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Royal Netherlands East Indies Army Air Force
Militaire Luchtvaart van het Koninklijk Nederlands-Indisch Leger
ML-KNIL Wapenschild Shield Coat of Arms 1945 Roger Veringmeier.jpg
Active 1915–1950
Country Netherlands
Branch Royal Netherlands East Indies Army
Type Air force
Role Aerial warfare
Aircraft See list below
Engagements World War II
Indonesian War of Independence
See list below
Roundel circa 1921-1939 & 1948-1950 Roundel of the Netherlands border.svg
Roundel 1939-1942 Netherlands roundel WW2.svg
Roundel 1942-1948 Flag of the Netherlands.svg

The Royal Netherlands East Indies Army Air Force (Militaire Luchtvaart van het Koninklijk Nederlands-Indisch Leger, ML-KNIL) was the air arm of the Royal Netherlands East Indies Army in the Dutch East Indies (now Indonesia) from 1939 until 1950. It was an entirely separate organisation from the Royal Netherlands Air Force.

The unit was founded in 1915 as the "Test Flight Service" (Proefvliegafdeling-KNIL, PVA-KNIL). In 1921 it became the "Aviation Service" (Luchtvaartafdeling-KNIL, LA-KNIL), before finally receiving the designation of ML-KNIL on 30 March 1939. In 1950, following Dutch recognition of Indonesian independence, its bases and facilities were handed over to the Indonesian Air Force (TNI-AU).

World War II

Air Vice-Marshal Conway Pulford greeting pilots of the ML-KNIL in Singapore, January 1942.

On 1 January 1942 the Dutch forces joined the American-British-Dutch-Australian Command, but at the onset of the Japanese assault the ML-KNIL was not up to full combat strength. Of the aircraft that had been ordered, only a small number had been delivered, and many were obsolete models. There were five groups, three of bombers and two of fighters, each of three to four squadrons.[1] A sixth depot group provided support, transport and training. Reconnaissance aircraft were placed directly under command of the Army to give support to ground troops.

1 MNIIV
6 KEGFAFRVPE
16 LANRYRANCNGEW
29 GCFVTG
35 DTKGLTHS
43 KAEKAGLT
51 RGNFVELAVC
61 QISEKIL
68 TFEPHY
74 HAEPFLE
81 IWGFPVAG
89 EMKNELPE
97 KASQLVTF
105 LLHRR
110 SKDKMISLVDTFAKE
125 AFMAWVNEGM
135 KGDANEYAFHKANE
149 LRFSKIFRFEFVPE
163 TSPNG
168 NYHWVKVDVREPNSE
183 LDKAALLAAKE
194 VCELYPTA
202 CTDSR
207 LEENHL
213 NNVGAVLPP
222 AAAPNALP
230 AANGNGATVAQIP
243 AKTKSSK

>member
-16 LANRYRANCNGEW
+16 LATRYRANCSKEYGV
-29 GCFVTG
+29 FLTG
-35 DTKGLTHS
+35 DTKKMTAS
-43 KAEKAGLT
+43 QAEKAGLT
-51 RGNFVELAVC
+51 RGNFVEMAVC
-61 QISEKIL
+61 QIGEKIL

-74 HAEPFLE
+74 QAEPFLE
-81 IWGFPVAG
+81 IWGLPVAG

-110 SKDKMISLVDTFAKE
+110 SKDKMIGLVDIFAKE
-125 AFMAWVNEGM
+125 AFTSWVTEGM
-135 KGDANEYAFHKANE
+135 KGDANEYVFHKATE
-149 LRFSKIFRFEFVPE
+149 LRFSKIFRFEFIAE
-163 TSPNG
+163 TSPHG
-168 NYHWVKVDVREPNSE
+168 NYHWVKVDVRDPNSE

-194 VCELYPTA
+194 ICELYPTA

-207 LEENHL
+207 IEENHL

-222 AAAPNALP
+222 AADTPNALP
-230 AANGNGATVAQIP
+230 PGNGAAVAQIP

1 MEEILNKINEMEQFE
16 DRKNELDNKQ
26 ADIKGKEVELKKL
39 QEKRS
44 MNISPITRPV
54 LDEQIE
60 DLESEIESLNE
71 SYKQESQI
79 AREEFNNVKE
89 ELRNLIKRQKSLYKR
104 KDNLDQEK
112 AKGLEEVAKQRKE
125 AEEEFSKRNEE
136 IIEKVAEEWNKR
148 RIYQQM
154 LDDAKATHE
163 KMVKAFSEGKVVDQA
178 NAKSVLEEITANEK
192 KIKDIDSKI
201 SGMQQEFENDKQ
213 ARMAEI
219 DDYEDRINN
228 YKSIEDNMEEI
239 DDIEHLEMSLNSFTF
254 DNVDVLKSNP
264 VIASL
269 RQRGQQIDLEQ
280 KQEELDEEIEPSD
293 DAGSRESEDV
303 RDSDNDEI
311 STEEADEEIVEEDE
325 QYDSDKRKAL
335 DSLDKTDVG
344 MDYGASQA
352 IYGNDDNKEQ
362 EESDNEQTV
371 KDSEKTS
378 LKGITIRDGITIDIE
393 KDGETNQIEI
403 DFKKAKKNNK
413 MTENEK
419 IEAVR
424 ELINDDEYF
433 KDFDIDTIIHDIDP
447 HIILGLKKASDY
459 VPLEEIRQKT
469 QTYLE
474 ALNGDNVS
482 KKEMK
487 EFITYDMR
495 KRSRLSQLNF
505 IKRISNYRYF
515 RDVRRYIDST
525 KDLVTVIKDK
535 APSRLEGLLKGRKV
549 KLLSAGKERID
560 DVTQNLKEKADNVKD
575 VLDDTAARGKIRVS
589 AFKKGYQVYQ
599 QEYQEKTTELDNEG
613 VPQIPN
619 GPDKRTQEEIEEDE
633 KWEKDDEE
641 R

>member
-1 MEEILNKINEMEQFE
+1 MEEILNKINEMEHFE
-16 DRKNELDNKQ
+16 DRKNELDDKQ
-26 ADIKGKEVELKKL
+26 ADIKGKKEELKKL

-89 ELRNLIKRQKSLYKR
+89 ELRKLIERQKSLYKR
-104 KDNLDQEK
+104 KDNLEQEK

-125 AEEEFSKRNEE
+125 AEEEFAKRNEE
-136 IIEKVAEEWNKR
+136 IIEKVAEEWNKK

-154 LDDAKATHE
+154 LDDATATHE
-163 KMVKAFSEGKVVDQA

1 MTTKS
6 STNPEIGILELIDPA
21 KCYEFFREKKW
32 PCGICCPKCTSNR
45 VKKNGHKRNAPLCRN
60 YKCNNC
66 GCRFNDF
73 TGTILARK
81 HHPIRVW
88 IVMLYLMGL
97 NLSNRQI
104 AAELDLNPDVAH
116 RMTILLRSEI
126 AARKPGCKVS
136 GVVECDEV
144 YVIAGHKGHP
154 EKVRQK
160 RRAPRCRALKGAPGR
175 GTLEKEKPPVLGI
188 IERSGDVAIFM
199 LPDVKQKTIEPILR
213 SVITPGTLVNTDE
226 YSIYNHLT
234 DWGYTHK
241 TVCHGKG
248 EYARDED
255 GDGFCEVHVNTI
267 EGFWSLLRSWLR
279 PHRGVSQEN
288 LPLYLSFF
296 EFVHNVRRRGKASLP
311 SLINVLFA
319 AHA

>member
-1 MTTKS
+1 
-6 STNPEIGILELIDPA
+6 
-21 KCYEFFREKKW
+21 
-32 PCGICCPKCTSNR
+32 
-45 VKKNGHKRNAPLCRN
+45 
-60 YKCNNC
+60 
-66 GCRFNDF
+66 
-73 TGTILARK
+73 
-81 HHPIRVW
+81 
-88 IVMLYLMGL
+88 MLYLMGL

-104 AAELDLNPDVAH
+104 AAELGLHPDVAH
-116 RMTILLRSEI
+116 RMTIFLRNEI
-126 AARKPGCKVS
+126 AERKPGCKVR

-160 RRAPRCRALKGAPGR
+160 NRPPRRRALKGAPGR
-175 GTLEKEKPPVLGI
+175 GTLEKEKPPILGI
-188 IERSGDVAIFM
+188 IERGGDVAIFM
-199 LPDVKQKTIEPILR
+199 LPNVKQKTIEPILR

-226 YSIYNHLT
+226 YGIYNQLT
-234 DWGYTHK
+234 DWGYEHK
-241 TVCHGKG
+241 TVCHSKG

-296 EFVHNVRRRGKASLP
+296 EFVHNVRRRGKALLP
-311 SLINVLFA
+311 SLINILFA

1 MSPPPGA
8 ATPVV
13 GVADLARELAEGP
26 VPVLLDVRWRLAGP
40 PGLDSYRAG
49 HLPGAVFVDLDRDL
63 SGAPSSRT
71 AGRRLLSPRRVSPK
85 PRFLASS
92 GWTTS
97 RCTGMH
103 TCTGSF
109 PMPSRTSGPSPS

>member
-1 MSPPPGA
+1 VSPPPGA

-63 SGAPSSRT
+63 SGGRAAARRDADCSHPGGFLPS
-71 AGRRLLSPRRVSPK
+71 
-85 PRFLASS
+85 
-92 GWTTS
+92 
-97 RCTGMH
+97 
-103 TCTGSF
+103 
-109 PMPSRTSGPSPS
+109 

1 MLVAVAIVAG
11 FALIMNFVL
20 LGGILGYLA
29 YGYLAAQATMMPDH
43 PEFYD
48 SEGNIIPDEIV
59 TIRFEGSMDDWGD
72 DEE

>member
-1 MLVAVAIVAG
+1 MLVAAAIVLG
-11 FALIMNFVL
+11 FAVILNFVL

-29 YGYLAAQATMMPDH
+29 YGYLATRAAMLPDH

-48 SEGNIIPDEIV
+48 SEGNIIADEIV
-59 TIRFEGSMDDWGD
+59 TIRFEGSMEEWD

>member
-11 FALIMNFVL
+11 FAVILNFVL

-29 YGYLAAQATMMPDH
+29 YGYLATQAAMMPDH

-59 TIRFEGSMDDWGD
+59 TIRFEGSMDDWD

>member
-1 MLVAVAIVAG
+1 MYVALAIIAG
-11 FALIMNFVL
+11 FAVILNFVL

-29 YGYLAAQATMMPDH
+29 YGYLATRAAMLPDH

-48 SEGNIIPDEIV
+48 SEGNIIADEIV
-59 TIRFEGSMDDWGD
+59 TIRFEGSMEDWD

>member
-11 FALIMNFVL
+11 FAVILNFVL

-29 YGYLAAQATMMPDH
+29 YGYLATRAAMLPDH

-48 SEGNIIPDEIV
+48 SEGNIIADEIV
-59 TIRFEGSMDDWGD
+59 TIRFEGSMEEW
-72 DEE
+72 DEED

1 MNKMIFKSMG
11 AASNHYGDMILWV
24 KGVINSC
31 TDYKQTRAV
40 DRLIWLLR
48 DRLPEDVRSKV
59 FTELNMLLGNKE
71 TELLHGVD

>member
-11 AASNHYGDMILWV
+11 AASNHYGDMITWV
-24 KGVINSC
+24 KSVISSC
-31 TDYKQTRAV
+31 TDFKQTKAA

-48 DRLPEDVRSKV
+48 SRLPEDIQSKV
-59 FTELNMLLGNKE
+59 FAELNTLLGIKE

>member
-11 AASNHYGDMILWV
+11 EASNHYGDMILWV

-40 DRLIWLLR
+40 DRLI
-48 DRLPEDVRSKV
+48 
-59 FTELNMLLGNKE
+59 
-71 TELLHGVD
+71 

Despite stubborn resistance the Japanese occupied the Dutch colonies, though numbers of aircraft found their way to northern Australia to continue the fight.

Four Dutch squadrons were formed in Australia. The first of these, No. 18 (NEI) Squadron RAAF, was formed in April 1942 as a medium bomber squadron equipped with B-25 Mitchell aircraft. The second joint Australian-NEI squadron, No. 119 (NEI) Squadron RAAF, was also to be a medium bomber squadron. No. 119 NEI Squadron was only active between September and December 1943 when it was disbanded to form No. 120 (NEI) Squadron RAAF, was a fighter squadron. In 1944, the KNIL formed No. 1 Netherlands East Indies Transport Squadron, later absorbed by the RAAF as No. 19 (NEI) Squadron RAAF. Both No. 18 and No. 120 Squadrons saw action against the Japanese during World War II.

From late 1945, Nos 18, 19 and 120 squadrons fought against Indonesian nationalists, during the Indonesian National Revolution. The squadrons were disbanded in 1950.



  • Deperdussin-Léon de Brouckère Monoplane (never flown)
  • Farman F.22
  • Léon de Brouckère No.1 & No.2 (type reconnaissance & trainer, Farman copies)
  • Glenn L. Martin Model TT
  • Glenn L. Martin Model TA
  • Glenn L. Martin Model TE
  • Glenn L. Martin Model R


A pilot with his Fokker C.V, 1937.


ML-KNIL Martin 166 bombers over Malaya in January 1942.

ML-KNIL Brewster F2A Buffalo fighters

Brewster B-339C Buffalo replica on display at the National Military Museum in Soesterberg, Netherlands


  • 1915 Captain C.E. Visscher
  • 1917 Captain C.L. Vogelesang
  • 1919 Captain C. van Houten
  • 1921 Captain J.A. Roukes
  • 1924 Captain P.F. Hoeksema de Groot
  • 1927 Major J. Beumer
  • 1928 Lieutenant-Colonel J.H. Wesseling
  • 1932 Major G.A. Ilgen
  • 1934 Major-General L.H. van Oyen[2]
  • 1945 Major-General E.T. Kengen
  • 1946 Colonel P.J. de Broekert
  • 1948 Major-General C.W. van der Eem

See also


  1. 1.0 1.1 1.2 1.3 1.4 1.5 1.6 1.7 Broshot, James A. (1999–2000). "Dutch Air Force Order of Battle in the Dutch East Indies, 30 November 1941". Forgotten Campaign: The Dutch East Indies Campaign 1941-1942. 
  2. Klemen, L. "Air Force Lieutenant-General Ludolph H. van Oyen". Forgotten Campaign: The Dutch East Indies Campaign 1941-1942. 


External links

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